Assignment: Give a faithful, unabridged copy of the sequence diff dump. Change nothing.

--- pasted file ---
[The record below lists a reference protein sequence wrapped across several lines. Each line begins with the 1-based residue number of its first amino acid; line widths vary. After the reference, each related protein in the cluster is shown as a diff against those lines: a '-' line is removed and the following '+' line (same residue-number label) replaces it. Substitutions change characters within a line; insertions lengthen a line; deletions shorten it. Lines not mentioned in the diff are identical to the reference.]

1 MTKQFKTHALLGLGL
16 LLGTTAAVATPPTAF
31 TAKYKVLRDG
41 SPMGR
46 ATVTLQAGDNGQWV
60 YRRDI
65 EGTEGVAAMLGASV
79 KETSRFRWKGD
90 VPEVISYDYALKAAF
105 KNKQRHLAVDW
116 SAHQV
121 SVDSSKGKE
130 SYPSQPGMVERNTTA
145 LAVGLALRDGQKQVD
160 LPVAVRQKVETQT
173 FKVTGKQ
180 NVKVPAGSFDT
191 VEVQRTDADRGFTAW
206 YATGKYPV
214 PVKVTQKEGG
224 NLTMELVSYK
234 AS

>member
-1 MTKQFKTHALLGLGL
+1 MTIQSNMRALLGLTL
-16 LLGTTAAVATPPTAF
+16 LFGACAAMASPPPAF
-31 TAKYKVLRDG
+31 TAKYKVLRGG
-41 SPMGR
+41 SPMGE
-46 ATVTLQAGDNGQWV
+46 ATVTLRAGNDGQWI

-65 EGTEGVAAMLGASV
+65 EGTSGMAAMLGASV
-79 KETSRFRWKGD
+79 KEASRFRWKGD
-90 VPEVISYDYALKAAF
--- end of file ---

[The record below lists a reference protein sequence wrapped across several lines. Each line begins with the 1-based residue number of its first amino acid; line widths vary. After the reference, each related protein in the cluster is shown as a diff against those lines: a '-' line is removed and the following '+' line (same residue-number label) replaces it. Substitutions change characters within a line; insertions lengthen a line; deletions shorten it. Lines not mentioned in the diff are identical to the reference.]

1 MTKQFKTHALLGLGL
16 LLGTTAAVATPPTAF
31 TAKYKVLRDG
41 SPMGR
46 ATVTLQAGDNGQWV
60 YRRDI
65 EGTEGVAAMLGASV
79 KETSRFRWKGD
90 VPEVISYDYALKAAF
105 KNKQRHLAVDW
116 SAHQV
121 SVDSSKGKE
130 SYPSQPGMVERNTTA
145 LAVGLALRDGQKQVD
160 LPVAVRQKVETQT
173 FKVTGKQ
180 NVKVPAGSFDT
191 VEVQRTDADRGFTAW
206 YATGKYPV
214 PVKVTQKEGG
224 NLTMELVSYK
234 AS

>member
-1 MTKQFKTHALLGLGL
+1 MTIQSNMRALLGLTL
-16 LLGTTAAVATPPTAF
+16 LFGACAAMASPPPAF
-31 TAKYKVLRDG
+31 TAKYKVLRGG
-41 SPMGR
+41 SPMGE
-46 ATVTLQAGDNGQWV
+46 ATVTLRAGNDGQWI

-65 EGTEGVAAMLGASV
+65 EGTSGMAAMLGASV
-79 KETSRFRWKGD
+79 KEASRFRWKGD
-90 VPEVISYDYALKAAF